ACE passes on ‘love of learning’ - KFDA - NewsChannel 10 / Amarillo News, Weather, Sports

ACE passes on ‘love of learning’

The program began in AISD in 1994, when it was opened exclusively for Palo Duro High School students. AISD expanded the program in 2002 to include students at Caprock High School and in 2009 it was expanded even further / Source: KFDA The program began in AISD in 1994, when it was opened exclusively for Palo Duro High School students. AISD expanded the program in 2002 to include students at Caprock High School and in 2009 it was expanded even further / Source: KFDA
This year, the ACE program is operating at full throttle helping students who meet certain academic, attendance and behavior standards make their dreams come true, according to program director Connie Bradford /  Source: KFDA This year, the ACE program is operating at full throttle helping students who meet certain academic, attendance and behavior standards make their dreams come true, according to program director Connie Bradford / Source: KFDA

AMARILLO, TX (KFDA) - Several hundred young people have just graduated from high schools throughout the Amarillo Independent School District.

Many of them will go to do great things and many of those students will have some significant financial help – and professional guidance from AISD officials – as they pursue their life’s ambition.

That’s where a program known as ACE comes in. This year, the program is operating at full throttle helping students who meet certain academic, attendance and behavior standards make their dreams come true, according to Connie Bradford, ACE program director.

Bradford, who works for the Amarillo Area Foundation, is assigned to administer the ACE program out of a cramped office in the Palo Duro High School library. Sandra Gonzalez, a 14-year AISD employee, works with Bradford in a next-door office at PDHS.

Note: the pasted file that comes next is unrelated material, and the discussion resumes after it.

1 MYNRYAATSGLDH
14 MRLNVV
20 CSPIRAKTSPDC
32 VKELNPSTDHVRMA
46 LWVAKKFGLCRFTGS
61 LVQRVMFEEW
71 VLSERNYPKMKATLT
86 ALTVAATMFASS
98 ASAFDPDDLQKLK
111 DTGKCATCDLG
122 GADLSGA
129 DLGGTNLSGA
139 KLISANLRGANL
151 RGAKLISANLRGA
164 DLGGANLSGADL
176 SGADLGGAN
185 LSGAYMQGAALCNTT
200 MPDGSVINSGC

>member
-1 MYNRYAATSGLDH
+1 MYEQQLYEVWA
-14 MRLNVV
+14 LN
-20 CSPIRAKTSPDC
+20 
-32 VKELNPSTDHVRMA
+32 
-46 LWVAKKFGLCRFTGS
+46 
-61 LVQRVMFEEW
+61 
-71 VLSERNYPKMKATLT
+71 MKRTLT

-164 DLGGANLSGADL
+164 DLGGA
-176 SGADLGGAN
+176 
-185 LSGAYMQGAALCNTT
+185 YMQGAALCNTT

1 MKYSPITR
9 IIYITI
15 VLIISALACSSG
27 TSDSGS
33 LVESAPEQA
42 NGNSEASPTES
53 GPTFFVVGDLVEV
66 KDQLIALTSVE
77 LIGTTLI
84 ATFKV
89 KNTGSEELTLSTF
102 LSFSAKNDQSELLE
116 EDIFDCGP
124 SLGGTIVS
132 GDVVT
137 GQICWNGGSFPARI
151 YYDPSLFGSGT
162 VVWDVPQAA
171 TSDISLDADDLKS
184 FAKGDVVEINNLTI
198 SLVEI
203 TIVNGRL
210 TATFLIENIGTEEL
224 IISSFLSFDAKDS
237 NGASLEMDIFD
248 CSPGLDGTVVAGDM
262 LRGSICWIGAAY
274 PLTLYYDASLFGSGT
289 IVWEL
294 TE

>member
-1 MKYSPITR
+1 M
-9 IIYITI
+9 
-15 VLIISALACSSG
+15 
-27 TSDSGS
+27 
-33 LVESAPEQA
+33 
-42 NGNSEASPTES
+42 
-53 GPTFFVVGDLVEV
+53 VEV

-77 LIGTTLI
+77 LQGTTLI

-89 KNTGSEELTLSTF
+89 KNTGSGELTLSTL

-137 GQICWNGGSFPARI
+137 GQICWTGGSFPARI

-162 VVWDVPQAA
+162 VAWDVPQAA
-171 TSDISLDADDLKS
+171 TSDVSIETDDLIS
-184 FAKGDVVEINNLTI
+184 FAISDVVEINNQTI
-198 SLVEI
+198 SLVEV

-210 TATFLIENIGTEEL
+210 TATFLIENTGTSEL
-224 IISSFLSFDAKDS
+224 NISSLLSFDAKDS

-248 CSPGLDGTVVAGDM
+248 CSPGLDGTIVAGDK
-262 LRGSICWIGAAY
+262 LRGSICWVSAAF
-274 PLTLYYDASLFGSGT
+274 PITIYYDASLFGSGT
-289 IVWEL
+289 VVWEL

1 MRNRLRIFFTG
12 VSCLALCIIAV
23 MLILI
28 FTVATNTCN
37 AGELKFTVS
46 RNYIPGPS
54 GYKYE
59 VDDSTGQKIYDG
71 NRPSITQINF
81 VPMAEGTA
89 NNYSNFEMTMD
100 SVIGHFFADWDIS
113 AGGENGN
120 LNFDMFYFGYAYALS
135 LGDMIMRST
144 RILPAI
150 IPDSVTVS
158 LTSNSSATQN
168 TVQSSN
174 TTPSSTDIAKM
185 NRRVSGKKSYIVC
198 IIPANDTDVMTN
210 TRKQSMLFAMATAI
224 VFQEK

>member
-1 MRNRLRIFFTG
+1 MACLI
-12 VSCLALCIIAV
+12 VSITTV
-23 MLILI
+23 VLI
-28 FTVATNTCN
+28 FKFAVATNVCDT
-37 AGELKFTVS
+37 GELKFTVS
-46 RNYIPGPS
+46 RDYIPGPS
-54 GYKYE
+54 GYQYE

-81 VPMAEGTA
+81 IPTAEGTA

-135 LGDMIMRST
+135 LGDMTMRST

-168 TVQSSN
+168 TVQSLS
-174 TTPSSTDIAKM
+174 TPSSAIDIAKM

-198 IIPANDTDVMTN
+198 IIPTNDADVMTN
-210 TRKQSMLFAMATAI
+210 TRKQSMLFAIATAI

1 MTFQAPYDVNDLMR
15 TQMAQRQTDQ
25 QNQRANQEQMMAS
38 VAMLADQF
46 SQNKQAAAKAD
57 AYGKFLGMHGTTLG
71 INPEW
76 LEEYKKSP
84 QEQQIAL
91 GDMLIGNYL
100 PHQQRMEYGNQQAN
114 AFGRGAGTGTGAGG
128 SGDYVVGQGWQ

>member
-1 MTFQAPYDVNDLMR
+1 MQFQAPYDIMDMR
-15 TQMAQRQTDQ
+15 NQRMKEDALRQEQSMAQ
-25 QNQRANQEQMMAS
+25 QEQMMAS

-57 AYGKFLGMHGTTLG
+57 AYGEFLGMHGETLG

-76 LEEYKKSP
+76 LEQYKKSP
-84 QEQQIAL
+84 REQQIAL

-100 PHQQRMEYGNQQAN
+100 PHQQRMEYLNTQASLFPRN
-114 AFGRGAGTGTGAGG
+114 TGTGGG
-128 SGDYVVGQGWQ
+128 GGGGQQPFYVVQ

“We seek to put the love of learning into our students,” Bradford said.

The program began in AISD in 1994, when it was opened exclusively for Palo Duro High School students. AISD expanded the program in 2002 to include students at Caprock High School and in 2009 it was expanded even further to include students enrolled at Tascosa High School.

The program welcomes all incoming freshmen who can present “legal documentation” that proves they are U.S. citizens or who are legal immigrants living in the United States, Gonzales said.

This past school year, she said, PD enrolled 1,172 ACE-eligible students; Caprock accounted for 1,168 such students; Tascosa had 303 students enrolled in the ACE progam.

PD and Caprock’s student enrollment pool is all-inclusive, meaning that all students attending school in those high schools’ attendance clusters are eligible to enroll in the ACE program. Tascosa’s enrollment is limited to those students who enter that high school only after attending Margaret Wills, San Jacinto and Bivins elementary schools.